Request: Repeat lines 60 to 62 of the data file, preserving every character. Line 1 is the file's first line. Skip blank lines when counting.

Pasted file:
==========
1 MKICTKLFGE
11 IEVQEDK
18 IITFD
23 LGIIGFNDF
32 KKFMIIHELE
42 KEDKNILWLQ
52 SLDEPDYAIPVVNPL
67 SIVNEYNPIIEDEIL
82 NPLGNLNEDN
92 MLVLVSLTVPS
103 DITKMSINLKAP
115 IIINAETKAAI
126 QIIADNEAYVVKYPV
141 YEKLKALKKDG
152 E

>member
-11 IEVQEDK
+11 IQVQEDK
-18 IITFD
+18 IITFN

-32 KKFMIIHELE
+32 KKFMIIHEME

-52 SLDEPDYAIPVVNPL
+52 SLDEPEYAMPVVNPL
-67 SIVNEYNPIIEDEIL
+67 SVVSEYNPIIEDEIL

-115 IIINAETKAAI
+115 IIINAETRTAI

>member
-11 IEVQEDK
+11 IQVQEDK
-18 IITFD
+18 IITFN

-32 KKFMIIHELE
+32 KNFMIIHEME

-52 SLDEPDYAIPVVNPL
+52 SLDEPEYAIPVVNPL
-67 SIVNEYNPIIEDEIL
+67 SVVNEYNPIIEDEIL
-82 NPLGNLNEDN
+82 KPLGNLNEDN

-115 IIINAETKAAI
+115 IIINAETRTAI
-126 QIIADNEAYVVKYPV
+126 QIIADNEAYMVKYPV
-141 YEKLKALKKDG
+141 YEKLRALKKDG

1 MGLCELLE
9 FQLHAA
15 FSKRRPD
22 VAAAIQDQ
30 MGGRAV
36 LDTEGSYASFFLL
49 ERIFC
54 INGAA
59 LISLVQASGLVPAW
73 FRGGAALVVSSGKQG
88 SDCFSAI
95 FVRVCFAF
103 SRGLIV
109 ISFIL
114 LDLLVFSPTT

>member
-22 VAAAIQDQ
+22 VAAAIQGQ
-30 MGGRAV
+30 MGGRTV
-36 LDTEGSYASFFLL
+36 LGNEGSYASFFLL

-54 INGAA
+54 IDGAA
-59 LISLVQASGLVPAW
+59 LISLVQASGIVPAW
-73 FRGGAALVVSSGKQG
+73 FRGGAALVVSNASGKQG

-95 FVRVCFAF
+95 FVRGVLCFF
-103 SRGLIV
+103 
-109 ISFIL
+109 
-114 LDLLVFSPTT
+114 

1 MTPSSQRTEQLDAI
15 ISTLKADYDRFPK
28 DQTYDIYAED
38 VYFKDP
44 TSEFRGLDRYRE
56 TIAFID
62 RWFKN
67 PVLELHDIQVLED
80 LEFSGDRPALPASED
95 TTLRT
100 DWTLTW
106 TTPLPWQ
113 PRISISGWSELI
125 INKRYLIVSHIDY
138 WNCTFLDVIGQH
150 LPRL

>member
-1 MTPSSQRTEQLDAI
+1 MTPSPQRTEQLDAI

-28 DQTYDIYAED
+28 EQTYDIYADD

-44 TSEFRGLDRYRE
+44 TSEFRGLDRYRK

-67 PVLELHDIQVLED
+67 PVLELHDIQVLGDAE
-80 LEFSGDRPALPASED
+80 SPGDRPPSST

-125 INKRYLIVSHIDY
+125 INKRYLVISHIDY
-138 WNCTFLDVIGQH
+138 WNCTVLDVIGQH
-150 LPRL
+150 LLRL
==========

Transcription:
103 SRGLIV
109 ISFIL
114 LDLLVFSPTT